The site is incredibly easy to use, their reputation engine is perfect for ensuring you know you are getting a good or bad answer since the entire community rates both the question and answers.  Answers come fast and the best one is identified very fast as well.  It’s like having a top gun coder in your back pocket for any topic you can think of!  We can’t know everything (unless your Jon Skeet). 

I have found SO to be a great resource for finding answers.  I also frequent it to help answer questions for others.

Happy Coding!

Posted 03.06.2010  #    Comments [0]  | 
# Friday, 26 February 2010

I was not asked nor am I being paid for this post.  I just want to let other’s know about a service that I have found to be incredibly valuable to improving my code craft.

I knew about Safari Books Online for a couple of years before I decided to give it a shot.  I had trepidation at first due to the price point and wasn’t sure if I would really use it.  I averaged a few books a year so it didn’t seem worth it.  Nine months have passed since I took it for a spin and I am smitten with Safari and here’s why.

  1. Thousands of Books at your fingertips

Nearly 11,000 as of this writing.  The publisher list is large and I have only a couple of a cases where a book I wanted was not in the library.  They are adding titles every week it seems like.  For the most part, I feel like a kid in a candy store seeing all the books that are available.  I have 47 books in my bookshelf at this time and have accessed many more.

  1. Features, features, features

I have a habit of marking up, highlighting and dog earring the books I read.  While this is great it’s still not the easiest to find that note or dog ear I made that had that particular topic I wanted to re-read or apply.  Enter the world of Safari Books Online.  I can add bookmarks and notes to my books and easily access them.  I can email and even download books/chapters if I want/need to.  The books have hyperlinked references & related content.  The searching ability offers a great way to find topics of particular interest in different books if you are wanting to learn/read on a particular topic rather than read an entire book.

  1. Accessibility

At first I had a hard time reading a book electronically.  It felt awkward and I wanted the physical book.  That didn’t take long to get over.  The ability to pick up where I left off on a book anywhere I have access to the internet is unbeatable.  I have used Safari at home, at the office and recently Safari added mobile devices to the list.  I experimented with the mobile device for my BlackBerry and found it to be pleasing.  Naturally, a larger media device would be preferable but if you don’t have one the small BlackBerry screen and Safari’s layout make it very readable.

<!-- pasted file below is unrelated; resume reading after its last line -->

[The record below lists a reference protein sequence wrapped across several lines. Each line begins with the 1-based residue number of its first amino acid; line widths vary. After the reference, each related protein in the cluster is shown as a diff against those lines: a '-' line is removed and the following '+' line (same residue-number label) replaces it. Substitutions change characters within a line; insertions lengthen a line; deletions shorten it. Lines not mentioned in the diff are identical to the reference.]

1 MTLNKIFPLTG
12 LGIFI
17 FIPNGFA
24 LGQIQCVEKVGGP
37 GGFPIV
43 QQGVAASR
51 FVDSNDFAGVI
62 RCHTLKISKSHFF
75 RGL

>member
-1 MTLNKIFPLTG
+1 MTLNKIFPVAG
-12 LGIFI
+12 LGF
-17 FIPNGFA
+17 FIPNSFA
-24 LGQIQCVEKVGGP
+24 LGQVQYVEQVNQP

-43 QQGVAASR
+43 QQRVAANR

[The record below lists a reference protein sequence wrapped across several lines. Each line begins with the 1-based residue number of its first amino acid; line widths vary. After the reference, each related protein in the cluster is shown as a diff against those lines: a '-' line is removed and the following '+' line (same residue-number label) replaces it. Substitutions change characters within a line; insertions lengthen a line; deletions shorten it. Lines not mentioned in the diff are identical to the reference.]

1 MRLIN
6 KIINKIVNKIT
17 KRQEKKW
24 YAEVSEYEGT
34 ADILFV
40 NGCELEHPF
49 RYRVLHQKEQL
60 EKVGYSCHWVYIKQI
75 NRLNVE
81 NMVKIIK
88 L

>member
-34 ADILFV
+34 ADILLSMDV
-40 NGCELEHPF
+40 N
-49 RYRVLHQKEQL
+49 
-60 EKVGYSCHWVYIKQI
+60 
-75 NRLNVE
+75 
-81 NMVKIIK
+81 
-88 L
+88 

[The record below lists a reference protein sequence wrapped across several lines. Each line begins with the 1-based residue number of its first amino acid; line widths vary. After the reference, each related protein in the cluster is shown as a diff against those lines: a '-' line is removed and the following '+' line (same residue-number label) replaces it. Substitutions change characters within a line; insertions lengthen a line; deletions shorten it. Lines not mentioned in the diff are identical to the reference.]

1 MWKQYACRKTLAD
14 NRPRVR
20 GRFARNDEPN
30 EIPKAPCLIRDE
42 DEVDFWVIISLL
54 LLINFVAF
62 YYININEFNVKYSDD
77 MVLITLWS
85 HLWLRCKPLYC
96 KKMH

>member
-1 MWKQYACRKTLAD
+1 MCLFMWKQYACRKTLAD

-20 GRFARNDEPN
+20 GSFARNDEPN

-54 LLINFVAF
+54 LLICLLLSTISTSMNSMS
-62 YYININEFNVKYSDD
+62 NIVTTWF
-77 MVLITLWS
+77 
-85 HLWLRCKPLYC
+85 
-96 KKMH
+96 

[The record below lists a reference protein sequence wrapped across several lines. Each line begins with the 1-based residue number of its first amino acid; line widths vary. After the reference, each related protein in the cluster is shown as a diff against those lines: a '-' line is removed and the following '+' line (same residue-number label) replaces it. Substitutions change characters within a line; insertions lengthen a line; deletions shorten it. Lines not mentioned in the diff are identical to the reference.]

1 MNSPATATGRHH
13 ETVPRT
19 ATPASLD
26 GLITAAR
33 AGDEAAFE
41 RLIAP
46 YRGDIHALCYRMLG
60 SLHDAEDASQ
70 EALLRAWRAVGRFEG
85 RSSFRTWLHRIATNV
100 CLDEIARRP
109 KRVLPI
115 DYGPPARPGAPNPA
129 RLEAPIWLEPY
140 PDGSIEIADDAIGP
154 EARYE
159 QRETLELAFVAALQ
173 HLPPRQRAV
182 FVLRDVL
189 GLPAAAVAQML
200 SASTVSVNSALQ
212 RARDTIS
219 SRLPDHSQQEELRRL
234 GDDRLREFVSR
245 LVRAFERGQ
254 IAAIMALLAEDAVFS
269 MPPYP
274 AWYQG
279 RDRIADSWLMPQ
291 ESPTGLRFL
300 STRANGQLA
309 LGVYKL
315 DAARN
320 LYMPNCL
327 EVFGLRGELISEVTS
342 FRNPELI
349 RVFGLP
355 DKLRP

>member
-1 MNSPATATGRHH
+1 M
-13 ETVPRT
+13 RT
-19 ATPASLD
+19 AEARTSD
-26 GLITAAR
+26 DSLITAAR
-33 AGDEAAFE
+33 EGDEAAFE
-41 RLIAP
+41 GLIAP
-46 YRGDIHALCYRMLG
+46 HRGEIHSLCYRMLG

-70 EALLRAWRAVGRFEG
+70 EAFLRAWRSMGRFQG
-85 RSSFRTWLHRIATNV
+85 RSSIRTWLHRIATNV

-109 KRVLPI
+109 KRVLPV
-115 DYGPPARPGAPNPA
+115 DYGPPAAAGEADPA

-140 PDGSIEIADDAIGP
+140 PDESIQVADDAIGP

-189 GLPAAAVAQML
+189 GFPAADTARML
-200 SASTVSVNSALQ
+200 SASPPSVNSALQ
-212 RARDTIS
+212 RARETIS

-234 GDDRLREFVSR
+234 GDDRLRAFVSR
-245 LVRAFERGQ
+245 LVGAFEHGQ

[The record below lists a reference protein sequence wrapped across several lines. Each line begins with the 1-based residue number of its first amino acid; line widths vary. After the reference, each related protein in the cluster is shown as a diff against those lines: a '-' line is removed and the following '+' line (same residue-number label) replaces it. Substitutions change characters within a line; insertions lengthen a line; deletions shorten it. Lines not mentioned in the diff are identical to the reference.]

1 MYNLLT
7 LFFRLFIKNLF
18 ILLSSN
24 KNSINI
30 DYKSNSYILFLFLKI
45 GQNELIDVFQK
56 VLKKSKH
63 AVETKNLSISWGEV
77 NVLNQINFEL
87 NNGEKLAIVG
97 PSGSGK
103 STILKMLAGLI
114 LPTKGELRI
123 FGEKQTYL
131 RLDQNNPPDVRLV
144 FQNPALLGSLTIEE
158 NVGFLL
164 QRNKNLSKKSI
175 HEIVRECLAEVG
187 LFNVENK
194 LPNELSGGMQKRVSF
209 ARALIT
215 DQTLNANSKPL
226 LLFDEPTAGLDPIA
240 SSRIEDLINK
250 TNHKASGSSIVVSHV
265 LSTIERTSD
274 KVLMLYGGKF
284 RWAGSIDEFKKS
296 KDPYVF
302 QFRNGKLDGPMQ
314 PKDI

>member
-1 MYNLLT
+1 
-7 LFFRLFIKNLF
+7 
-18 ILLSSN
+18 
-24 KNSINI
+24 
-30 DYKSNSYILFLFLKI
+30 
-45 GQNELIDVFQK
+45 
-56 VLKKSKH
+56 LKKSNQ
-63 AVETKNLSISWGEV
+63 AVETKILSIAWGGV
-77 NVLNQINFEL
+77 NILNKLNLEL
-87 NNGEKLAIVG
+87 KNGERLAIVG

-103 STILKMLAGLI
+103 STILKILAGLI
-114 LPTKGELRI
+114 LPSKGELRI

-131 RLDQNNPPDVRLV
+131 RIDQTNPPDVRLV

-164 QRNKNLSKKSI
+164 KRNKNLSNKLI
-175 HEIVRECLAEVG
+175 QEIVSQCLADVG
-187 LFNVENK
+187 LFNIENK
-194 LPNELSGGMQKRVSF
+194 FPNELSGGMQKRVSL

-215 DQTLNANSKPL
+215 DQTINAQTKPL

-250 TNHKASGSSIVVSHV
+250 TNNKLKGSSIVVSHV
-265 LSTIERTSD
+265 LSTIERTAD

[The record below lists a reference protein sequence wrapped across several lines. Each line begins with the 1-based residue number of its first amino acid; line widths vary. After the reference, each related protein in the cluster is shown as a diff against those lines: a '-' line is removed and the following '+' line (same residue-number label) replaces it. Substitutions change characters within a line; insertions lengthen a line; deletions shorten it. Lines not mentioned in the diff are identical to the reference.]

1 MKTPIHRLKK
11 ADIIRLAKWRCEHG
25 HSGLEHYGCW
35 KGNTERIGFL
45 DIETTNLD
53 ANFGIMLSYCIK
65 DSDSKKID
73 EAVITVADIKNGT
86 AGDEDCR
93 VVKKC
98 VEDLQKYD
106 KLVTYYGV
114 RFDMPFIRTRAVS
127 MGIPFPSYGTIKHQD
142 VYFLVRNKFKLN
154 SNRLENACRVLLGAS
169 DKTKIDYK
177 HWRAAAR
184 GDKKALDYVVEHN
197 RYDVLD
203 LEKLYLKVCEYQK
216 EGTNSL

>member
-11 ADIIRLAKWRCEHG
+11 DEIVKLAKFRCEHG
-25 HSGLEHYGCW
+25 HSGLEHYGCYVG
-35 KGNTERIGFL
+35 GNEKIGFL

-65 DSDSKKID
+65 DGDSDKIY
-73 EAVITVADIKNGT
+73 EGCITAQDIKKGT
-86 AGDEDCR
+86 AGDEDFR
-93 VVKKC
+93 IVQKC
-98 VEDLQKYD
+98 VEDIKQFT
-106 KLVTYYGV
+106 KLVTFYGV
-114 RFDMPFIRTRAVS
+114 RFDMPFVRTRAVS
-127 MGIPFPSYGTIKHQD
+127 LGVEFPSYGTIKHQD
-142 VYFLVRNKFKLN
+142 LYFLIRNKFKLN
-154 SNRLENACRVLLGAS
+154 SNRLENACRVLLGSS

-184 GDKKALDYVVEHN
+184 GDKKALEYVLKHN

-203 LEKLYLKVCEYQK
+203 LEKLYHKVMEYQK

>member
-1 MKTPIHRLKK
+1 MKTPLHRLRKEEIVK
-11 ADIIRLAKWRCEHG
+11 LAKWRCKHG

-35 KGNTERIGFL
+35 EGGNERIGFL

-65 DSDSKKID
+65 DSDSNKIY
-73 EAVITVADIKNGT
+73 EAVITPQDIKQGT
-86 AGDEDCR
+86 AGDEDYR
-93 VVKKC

1. No Worries = More Reading = More Learning

Should I buy this?  I fought this question over and over again before Safari.  Now my battle is which book will I read next.  In the nine months or so of owning Safari I have read through six books and will finish my seventh soon.  I figure I will get another three in before the year is over.  That’s 10 books from cover to cover in a year. That doesn’t include the others I have browsed through, read a chapter here, looked at a code sample there.  I would easily say this is the most I have read in a year.  All thanks to the simple fact that I don’t have to shell out money every time I think I want to read a book.  There’s even been a couple of books on Safari that I started to read and then dropped after realizing I didn’t care for them.  Had I purchased the book outright I would have been disappointed.  Instead I feel liberated and empowered.

  1. Cost

Safari Offers two versions of it’s service for individuals.  The 10-slot bookshelf costs just over $250 a year and the unlimited access version weighs in at just under $475 as of this writing.  If you are like me the unlimited access version starts to feel a little costly but that’s the version I bought and have found it to be well worth to cost.

I have 47 books in my bookshelf currently.  If I bought each one at an average of $25 I would have shelled out nearly $1,200.  Let’s be honest though, I would not have bought all those books.  Instead let’s just say that I would have bought 10 of them since that’s what I believe I will have read completely through using Safari in a year.  I still would spend $250.  At the least, I have equaled the value of the 10-slot bookshelf.  It may be hard to find technology books for $25 average unless you buy used as much as possible.  If the average book cost $40 we are fast approaching the value of the unlimited bookshelf and don’t forget the shipping costs.